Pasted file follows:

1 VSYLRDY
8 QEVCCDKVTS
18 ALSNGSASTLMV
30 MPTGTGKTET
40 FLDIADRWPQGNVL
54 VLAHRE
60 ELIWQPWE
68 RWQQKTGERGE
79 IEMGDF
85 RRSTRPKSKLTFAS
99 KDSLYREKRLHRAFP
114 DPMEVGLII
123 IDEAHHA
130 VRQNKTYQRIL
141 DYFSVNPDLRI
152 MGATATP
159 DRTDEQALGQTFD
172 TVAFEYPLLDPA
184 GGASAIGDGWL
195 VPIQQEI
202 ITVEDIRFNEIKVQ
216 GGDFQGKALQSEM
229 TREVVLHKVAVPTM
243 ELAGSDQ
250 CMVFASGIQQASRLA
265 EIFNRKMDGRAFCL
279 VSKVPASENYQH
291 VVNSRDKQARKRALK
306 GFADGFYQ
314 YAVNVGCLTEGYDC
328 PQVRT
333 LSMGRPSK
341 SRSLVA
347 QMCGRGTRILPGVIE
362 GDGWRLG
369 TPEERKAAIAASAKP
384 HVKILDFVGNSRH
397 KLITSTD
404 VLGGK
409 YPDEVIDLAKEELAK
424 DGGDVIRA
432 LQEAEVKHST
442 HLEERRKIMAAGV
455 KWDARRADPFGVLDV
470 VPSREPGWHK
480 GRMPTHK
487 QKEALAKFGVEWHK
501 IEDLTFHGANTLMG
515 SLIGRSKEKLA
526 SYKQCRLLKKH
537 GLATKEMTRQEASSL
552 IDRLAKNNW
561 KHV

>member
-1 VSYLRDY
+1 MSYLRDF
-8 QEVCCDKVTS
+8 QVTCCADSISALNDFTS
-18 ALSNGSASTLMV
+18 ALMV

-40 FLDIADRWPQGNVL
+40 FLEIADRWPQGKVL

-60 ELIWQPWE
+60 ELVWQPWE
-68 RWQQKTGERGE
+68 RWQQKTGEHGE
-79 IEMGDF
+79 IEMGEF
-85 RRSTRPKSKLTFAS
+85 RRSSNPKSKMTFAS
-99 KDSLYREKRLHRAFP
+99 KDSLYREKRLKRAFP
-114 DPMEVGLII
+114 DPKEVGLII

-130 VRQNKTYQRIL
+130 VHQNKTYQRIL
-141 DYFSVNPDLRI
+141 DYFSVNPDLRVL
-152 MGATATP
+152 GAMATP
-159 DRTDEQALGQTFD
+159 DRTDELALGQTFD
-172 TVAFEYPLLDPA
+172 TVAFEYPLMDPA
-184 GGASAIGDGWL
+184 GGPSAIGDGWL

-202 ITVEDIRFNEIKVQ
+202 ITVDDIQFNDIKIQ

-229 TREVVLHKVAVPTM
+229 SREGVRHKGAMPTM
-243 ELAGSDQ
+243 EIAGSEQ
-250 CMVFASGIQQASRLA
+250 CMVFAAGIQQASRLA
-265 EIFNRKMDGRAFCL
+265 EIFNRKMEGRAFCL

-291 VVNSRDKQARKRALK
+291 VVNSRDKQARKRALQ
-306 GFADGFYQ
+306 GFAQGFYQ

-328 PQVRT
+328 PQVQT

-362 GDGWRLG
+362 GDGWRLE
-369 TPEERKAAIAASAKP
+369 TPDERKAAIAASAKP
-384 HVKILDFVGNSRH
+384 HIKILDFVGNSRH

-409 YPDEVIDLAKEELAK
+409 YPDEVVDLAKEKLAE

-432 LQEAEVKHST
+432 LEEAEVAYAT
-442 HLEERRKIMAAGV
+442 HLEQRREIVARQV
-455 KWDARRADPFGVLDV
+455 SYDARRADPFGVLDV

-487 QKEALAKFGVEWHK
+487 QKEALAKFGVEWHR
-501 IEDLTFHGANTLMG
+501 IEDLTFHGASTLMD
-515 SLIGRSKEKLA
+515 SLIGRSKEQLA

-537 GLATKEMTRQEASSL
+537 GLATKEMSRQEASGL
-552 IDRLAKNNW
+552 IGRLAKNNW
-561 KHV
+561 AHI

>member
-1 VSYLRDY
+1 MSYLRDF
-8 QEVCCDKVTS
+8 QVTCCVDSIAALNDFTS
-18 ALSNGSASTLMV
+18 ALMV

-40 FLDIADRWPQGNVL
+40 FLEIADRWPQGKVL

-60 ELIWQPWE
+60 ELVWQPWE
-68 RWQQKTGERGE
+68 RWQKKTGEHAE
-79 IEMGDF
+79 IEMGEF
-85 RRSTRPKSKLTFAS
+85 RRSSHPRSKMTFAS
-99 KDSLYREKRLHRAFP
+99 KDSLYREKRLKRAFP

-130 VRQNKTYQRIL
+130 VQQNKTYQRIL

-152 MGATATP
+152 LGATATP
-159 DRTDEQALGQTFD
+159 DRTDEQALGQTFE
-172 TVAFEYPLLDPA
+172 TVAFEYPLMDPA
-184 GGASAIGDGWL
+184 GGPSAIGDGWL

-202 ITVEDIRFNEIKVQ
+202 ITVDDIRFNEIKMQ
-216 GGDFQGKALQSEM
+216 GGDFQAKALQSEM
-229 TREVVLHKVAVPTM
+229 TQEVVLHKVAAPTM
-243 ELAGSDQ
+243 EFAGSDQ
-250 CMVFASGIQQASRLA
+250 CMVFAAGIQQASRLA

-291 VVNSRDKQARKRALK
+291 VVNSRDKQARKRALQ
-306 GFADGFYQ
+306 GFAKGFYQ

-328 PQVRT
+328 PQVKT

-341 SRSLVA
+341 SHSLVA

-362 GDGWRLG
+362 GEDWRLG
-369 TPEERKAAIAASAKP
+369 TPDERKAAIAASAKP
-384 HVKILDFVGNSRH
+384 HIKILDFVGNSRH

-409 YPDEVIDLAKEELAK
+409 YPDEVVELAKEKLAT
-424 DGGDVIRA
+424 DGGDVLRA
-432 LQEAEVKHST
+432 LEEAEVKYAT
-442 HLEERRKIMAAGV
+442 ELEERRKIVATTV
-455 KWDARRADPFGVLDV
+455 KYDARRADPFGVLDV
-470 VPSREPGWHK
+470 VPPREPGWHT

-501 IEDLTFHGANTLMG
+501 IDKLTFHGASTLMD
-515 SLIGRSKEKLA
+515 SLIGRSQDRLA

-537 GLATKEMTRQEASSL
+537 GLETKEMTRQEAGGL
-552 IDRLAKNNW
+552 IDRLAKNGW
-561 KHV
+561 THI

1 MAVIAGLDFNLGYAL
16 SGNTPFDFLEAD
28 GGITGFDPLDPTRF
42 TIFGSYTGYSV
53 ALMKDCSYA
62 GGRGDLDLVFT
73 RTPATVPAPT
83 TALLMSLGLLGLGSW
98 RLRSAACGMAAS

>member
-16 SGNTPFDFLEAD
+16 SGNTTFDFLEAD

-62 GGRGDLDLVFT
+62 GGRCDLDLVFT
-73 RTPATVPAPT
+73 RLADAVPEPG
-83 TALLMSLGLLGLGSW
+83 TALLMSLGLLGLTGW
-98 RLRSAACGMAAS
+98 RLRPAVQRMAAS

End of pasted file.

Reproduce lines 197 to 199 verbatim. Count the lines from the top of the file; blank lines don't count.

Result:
+515 SLIGRSQDRLA

-537 GLATKEMTRQEASSL
+537 GLETKEMTRQEAGGL